== Best of the Europeans in this event was the Danish team of Michael
Sogaard and Henrik Svarrer who made the quarters. The top-rated European
pair of Jon-Holst Christensen and Thomas Lund (Denmark) lost to Kitipon
Kitikul and Pramote Teerawiwatana of Thailand in the round-of-16, while
Swedes Peter Axelsson and Par-Gunnar Jonsson went down in their opening
match to Sigit and Chandra Wijaya.
== Indonesian Bambang Suprianto and new partner Dicky Purwotsugiono beat
5-8 seeds Ha Tae Kwon and Kang Kyung Jin of Korea in their opener and got
to the quarters where they lost to Cheah and Yap. Bambang, who used to form
one of the world's best pairs with the now-retired Rudy Gunawan, is trying
out Purwotsugiono as a partner. Dicky is also an excellent doubles player
and is ranked 14th in the world with Sigit.
== The Indonesian pairings at this tournament may be the ones that coach
Christian Hadinata will be using in the runup to the world championships
in May 1997 - Ricky Subagja/Rexy Mainaky, Antonius/Denny Kantono, Tony
Gunawan/Rudy Wijaya, Sigit/Chandra Wijaya, and Bambang Suprianto/Dicky
Purwotsugiono. Odd man out would be Ade Sutrisna who used to partner with
== Top-seeds Rosiana Zelin and Eliza as well as second-seeds Helene
Kirkegaard and Rikke Olsen did not compete. Their withdrawal necessitated
a redoing of the women's doubles draw.
== Major beneficiary of the redraw was the hometown pair of Ng Ching and
Tung Chau Man who, instead of facing the winner of a Zelin/Eliza versus
Park Soo Yun/Kim Mee Hyang matchup in the second round, got to play some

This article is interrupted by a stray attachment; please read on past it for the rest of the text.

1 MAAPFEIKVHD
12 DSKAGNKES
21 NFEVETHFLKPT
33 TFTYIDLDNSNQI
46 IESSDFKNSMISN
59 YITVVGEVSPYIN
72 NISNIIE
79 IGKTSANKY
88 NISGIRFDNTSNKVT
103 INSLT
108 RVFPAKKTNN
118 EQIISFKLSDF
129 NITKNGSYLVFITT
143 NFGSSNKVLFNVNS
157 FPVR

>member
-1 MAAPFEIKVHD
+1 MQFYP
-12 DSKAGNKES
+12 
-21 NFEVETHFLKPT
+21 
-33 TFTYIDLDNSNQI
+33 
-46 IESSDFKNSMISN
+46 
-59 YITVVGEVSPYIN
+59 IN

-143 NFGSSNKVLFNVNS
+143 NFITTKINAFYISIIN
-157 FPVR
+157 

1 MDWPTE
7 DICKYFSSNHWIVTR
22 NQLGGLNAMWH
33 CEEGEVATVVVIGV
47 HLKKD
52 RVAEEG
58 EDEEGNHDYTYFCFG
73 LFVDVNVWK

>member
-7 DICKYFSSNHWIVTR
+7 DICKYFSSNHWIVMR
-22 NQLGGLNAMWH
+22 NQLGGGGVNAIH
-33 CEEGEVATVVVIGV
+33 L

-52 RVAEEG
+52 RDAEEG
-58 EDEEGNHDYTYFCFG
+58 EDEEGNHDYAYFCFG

weaker pairs. Ng and Ching won their way thru to the semifinals where they
were demolished by the German Open champions Indarti Isoliana and Denyana
== Susi Susanti, the great Indonesian singles player who was playing
doubles at the China and Hong Kong Opens as a way of getting back into
competitive mode without affecting her singles rankings, and also as a
tryout of the event as a possible post-singles career move, was another
beneficiary of the redraw. Instead of playing the the 3-4 seeds and
eventual champions Marlene Thomsen and Lisbet Stuer-Lauridsen of Denmark
in their opening match, Susanti and Finarsih got to play some lesser
opposition and qualified for the semifinals, where they lost to Thomsen
and Stuer in three games.
== Jens Eriksen did it again. The Danish doubles specialist took down
the favourites again and made it to the finals. Eriksen and partner
Marlene Thomsen, half of the 1995 world champions, upended the top-seeds
Nimpele Flandy and Rosalina Riseu of Indonesia in the quarterfinals of
the smallish 14-entry draw and then beat the 3-4 seeds from Sweden, Pete
Axelsson and Catrine Bengtsson, in the semis.
At the German Open last month, Eriksen and scratch partner Anne-Mette
Bille also surprised several seeded pairs on their way to the finals.
At the 1995 world championships, Eriksen and his then-partner Helene
Kirkegaard upended several highly ranked pairs and won silver medals.
This is the second tournament for the Eriksen-Thomsen pair. In their
first outing, the Danish duo made the semifinals. If the two keep
playing together, Denmark will have at least three top-flight mixed
doubles pairs vying to keep the world championship in Danish hands
come May - Sogaard/Olsen, Stavngaard/Jorgensen, and Eriksen/Thomsen.
== Second-seeds Michael "Rubberman" Sogaard and Rikke Olsen of Denmark
beat compatriots Eriksen and Thomsen in the finals 15-8 and 15-11.
== With Helene Kirkegaard unable to play in the women's doubles, Rikke
Olsen did not have to do double duty and was able to stay fresh and focused
for the mixed event.
COPYRIGHT (c) 1996 by NEW SHUTTLENWS. ALL RIGHTS RESERVED.